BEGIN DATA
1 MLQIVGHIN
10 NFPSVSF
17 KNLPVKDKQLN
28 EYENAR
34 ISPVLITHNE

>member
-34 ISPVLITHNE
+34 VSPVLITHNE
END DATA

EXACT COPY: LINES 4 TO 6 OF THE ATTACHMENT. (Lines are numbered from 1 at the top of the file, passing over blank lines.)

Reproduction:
28 EYENAR
34 ISPVLITHNE

>member